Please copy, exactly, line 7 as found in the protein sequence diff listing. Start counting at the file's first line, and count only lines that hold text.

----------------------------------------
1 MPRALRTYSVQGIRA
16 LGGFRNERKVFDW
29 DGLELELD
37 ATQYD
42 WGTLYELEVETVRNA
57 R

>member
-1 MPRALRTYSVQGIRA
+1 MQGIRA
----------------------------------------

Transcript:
>member